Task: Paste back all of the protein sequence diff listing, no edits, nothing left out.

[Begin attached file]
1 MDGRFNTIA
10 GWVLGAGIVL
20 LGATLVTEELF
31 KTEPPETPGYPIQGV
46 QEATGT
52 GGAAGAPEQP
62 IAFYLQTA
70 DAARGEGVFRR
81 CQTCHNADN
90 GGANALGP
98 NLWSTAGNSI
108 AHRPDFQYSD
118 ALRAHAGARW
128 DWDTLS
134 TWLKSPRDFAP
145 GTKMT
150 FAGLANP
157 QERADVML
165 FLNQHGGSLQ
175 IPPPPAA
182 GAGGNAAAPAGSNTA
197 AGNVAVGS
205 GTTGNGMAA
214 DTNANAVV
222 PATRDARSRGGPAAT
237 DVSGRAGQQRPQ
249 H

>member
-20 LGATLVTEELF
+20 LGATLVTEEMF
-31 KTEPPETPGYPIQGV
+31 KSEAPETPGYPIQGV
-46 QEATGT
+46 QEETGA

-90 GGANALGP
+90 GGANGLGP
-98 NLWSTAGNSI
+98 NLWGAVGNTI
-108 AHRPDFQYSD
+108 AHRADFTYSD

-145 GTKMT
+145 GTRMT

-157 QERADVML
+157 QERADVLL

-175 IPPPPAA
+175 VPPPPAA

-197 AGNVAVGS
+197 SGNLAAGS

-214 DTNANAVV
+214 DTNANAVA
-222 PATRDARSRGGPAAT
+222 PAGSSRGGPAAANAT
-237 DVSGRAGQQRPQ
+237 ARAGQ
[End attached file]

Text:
1 MDGRFNTIA
10 GWVLGAGIVL
20 LGATLVTEELF
31 KTEPPETPGYPIQGV
46 QEATGT
52 GGAAGAPEQP
62 IAFYLQTA
70 DAARGEGVFRR
81 CQTCHNADN
90 GGANALGP
98 NLWSTAGNSI
108 AHRPDFQYSD
118 ALRAHAGARW
128 DWDTLS
134 TWLKSPRDFAP
145 GTKMT
150 FAGLANP
157 QERADVML
165 FLNQHGGSLQ
175 IPPPPAA
182 GAGGNAAAPAGSNTA
197 AGNVAVGS
205 GTTGNGMAA
214 DTNANAVV
222 PATRDARSRGGPAAT
237 DVSGRAGQQRPQ
249 H

>member
-20 LGATLVTEELF
+20 LGATLVTEEMF
-31 KTEPPETPGYPIQGV
+31 KSEAPETPGYPIQGV
-46 QEATGT
+46 QEETGA

-90 GGANALGP
+90 GGANGLGP
-98 NLWSTAGNSI
+98 NLWGAVGNTI
-108 AHRPDFQYSD
+108 AHRADFTYSD

-145 GTKMT
+145 GTRMT

-157 QERADVML
+157 QERADVLL

-175 IPPPPAA
+175 VPPPPAA

-197 AGNVAVGS
+197 SGNLAAGS

-214 DTNANAVV
+214 DTNANAVA
-222 PATRDARSRGGPAAT
+222 PAGSSRGGPAAANAT
-237 DVSGRAGQQRPQ
+237 ARAGQ